The Beginner’s Guide to Church Communication

From what I hear and see around the Internet and in conversations with people in churches, church communications seems to be a growing topic of concentration.

For good reason.

Communication, both with the church members and attenders as well as communication with those in our community, is essential to a growing and vibrant church. Whether we admit it or not, all churches market to some extent and all churches have some sort of “brand.”

I’ve been doing just that for a few years now. I’ve messed up a lot. I’ve missed a lot. I still miss a lot. But, I have learned some things the hard way.

Here’s a short, beginner’s guide to all things church communication…

Recognize Your Context

One of the Church’s biggest problems today is that it continues to operate mostly oblivious to the surrounding culture. Sure, the contemporary church movement has tried to fix this, but we’re still left with a bunch of local churches doing what the megachurch in another city or state is doing. We have to do what works in our context.

That goes for communications as well. When communicating, work within your context. If you have a rural setting, speak to rural people. If you’re in a place that doesn’t use twitter, don’t post all of your information to twitter and expect people to adapt. Use what the people use. Text them. Facebook them. Instagram them. Use side of the road signs. Whatever your culture uses, use it. Whatever it doesn’t, don’t waste your resources.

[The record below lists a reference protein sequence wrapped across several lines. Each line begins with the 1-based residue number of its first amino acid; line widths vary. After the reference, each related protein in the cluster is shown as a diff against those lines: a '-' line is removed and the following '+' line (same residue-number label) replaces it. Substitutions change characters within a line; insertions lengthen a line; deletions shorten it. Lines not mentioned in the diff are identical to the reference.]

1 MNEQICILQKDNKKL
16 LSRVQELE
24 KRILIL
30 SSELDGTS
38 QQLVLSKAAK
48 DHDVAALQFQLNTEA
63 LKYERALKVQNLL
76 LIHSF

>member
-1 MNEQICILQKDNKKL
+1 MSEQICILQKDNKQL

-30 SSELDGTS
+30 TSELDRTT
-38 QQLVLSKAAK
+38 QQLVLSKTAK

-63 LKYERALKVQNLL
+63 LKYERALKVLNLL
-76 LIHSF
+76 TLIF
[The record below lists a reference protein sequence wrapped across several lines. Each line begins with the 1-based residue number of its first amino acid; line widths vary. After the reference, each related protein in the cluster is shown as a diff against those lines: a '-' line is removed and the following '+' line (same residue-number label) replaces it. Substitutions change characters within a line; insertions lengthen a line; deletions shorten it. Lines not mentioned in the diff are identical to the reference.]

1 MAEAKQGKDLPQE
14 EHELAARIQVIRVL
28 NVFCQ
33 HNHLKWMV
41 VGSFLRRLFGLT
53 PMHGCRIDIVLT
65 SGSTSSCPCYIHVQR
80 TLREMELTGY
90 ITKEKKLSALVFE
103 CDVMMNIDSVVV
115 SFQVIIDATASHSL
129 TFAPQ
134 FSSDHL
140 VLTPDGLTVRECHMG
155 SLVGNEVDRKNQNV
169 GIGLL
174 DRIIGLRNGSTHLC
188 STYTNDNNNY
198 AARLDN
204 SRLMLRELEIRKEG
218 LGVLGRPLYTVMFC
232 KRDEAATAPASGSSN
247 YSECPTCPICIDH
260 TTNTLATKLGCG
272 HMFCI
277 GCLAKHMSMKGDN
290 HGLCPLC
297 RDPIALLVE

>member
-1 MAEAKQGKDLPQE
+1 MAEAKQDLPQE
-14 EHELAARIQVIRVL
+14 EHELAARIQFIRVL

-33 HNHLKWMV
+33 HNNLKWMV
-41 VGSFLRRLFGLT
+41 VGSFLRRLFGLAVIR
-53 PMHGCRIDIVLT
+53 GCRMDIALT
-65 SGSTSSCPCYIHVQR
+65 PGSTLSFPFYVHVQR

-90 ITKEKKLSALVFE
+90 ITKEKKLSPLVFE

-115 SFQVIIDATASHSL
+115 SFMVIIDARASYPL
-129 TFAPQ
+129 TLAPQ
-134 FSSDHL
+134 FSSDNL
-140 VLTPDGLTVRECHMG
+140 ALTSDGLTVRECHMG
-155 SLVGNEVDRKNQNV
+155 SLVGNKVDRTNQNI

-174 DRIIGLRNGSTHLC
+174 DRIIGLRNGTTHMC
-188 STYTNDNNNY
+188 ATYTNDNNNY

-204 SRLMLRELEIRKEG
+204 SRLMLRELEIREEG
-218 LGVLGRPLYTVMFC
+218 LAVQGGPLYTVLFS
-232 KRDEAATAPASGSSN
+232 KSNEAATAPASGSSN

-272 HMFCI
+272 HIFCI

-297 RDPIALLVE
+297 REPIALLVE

Repeat with Consistency

Consistency is key with just about anything. Whatever you do, do it consistently to excel at it. The truth is, many churches fail to communicate to their community because they don’t do
it consistently. Without consistency, they have no voice in the community. One billboard, Facebook update, table at your city’s festival, or anything just once on occasion doesn’t work. Do it consistently.

Do it consistently… with a consistent voice and brand. Make it all work together, make it all look like it fits together. When you or I talk or write, we develop a voice. People can know it’s me just be the way I communicate. Let people see that with your church. Let that voice shine through. People will connect and listen much more closely.

Remember to be Concise

Today’s attention spans are short. Keep your communication short. Don’t communicate everything that you could, only communicate what you must. How do you know the difference? What is significant to the vision? To the kingdom? To the future?

That’s it. Get these 3 things right. Work on them. Put them in your communications manual. Put them in your culture. They’ll make a huge difference!

Here are some more church communication resources you can count on…

My Posts – 5 Ways to Create Conversation3 Hidden Keys to Communication10 Twitter Tips

People – Tim Peters – Sayge Resources – Scott McClellan – Phil Bowdle


  1. Best line here is, “Don’t waste your resources.”

    I’ve found this is especially true in youth ministry. We spend too much time updating websites, Facebook, emails, YouTube, Twitter, mailings, etc…

    …that we’re actually giving up the time we could spend telling people about Jesus.

    1. I agree. Sometimes, though, I don’t think those things are a waste of time… if they contribute to the vision and mission. I do agree though, we waste a lot of time on what doesn’t matter.

      Thanks, Aaron!

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